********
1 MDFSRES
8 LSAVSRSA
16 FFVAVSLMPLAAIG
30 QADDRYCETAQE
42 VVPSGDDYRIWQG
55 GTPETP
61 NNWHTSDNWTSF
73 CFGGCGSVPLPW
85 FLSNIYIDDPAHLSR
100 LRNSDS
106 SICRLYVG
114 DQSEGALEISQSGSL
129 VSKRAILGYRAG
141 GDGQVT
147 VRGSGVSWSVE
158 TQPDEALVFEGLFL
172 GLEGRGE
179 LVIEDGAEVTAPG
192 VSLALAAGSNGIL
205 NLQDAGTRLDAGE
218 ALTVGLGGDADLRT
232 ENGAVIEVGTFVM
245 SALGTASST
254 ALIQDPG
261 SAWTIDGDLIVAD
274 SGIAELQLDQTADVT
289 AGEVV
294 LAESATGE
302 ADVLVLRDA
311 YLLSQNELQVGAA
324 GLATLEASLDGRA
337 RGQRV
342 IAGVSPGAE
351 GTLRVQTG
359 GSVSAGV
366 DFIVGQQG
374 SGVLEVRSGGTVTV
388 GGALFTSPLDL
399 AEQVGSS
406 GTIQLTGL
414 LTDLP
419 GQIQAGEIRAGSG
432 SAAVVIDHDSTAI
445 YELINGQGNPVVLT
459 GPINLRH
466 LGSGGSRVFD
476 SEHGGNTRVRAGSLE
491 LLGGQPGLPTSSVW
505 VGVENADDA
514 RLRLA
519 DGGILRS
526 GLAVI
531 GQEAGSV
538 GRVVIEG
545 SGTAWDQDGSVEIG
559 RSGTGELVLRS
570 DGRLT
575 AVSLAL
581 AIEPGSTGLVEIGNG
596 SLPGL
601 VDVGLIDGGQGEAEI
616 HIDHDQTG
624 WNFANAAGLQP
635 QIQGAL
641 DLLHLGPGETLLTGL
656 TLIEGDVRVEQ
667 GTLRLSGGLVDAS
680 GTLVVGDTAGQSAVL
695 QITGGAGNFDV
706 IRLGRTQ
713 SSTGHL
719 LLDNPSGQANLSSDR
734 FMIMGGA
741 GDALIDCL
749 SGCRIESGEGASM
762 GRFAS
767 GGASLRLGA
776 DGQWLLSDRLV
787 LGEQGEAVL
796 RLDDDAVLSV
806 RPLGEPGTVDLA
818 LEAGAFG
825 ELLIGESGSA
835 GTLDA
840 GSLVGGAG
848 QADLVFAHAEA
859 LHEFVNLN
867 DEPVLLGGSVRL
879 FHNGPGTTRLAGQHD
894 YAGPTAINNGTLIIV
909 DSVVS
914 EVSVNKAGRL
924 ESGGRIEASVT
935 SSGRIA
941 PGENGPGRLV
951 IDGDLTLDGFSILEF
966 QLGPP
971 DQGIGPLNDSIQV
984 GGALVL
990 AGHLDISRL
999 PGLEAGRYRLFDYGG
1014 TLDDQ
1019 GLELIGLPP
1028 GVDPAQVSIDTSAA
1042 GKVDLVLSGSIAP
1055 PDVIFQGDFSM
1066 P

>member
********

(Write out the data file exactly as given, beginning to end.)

1 MDFSRES
8 LSAVSRSA
16 FFVAVSLMPLAAIG
30 QADDRYCETAQE
42 VVPSGDDYRIWQG
55 GTPETP
61 NNWHTSDNWTSF
73 CFGGCGSVPLPW
85 FLSNIYIDDPAHLSR
100 LRNSDS
106 SICRLYVG
114 DQSEGALEISQSGSL
129 VSKRAILGYRAG
141 GDGQVT
147 VRGSGVSWSVE
158 TQPDEALVFEGLFL
172 GLEGRGE
179 LVIEDGAEVTAPG
192 VSLALAAGSNGIL
205 NLQDAGTRLDAGE
218 ALTVGLGGDADLRT
232 ENGAVIEVGTFVM
245 SALGTASST
254 ALIQDPG
261 SAWTIDGDLIVAD
274 SGIAELQLDQTADVT
289 AGEVV
294 LAESATGE
302 ADVLVLRDA
311 YLLSQNELQVGAA
324 GLATLEASLDGRA
337 RGQRV
342 IAGVSPGAE
351 GTLRVQTG
359 GSVSAGV
366 DFIVGQQG
374 SGVLEVRSGGTVTV
388 GGALFTSPLDL
399 AEQVGSS
406 GTIQLTGL
414 LTDLP
419 GQIQAGEIRAGSG
432 SAAVVIDHDSTAI
445 YELINGQGNPVVLT
459 GPINLRH
466 LGSGGSRVFD
476 SEHGGNTRVRAGSLE
491 LLGGQPGLPTSSVW
505 VGVENADDA
514 RLRLA
519 DGGILRS
526 GLAVI
531 GQEAGSV
538 GRVVIEG
545 SGTAWDQDGSVEIG
559 RSGTGELVLRS
570 DGRLT
575 AVSLAL
581 AIEPGSTGLVEIGNG
596 SLPGL
601 VDVGLIDGGQGEAEI
616 HIDHDQTG
624 WNFANAAGLQP
635 QIQGAL
641 DLLHLGPGETLLTGL
656 TLIEGDVRVEQ
667 GTLRLSGGLVDAS
680 GTLVVGDTAGQSAVL
695 QITGGAGNFDV
706 IRLGRTQ
713 SSTGHL
719 LLDNPSGQANLSSDR
734 FMIMGGA
741 GDALIDCL
749 SGCRIESGEGASM
762 GRFAS
767 GGASLRLGA
776 DGQWLLSDRLV
787 LGEQGEAVL
796 RLDDDAVLSV
806 RPLGEPGTVDLA
818 LEAGAFG
825 ELLIGESGSA
835 GTLDA
840 GSLVGGAG
848 QADLVFAHAEA
859 LHEFVNLN
867 DEPVLLGGSVRL
879 FHNGPGTTRLAGQHD
894 YAGPTAINNGTLIIV
909 DSVVS
914 EVSVNKAGRL
924 ESGGRIEASVT
935 SSGRIA
941 PGENGPGRLV
951 IDGDLTLDGFSILEF
966 QLGPP
971 DQGIGPLNDSIQV
984 GGALVL
990 AGHLDISRL
999 PGLEAGRYRLFDYGG
1014 TLDDQ
1019 GLELIGLPP
1028 GVDPAQVSIDTSAA
1042 GKVDLVLSGSIAP
1055 PDVIFQGDFSM
1066 P

>member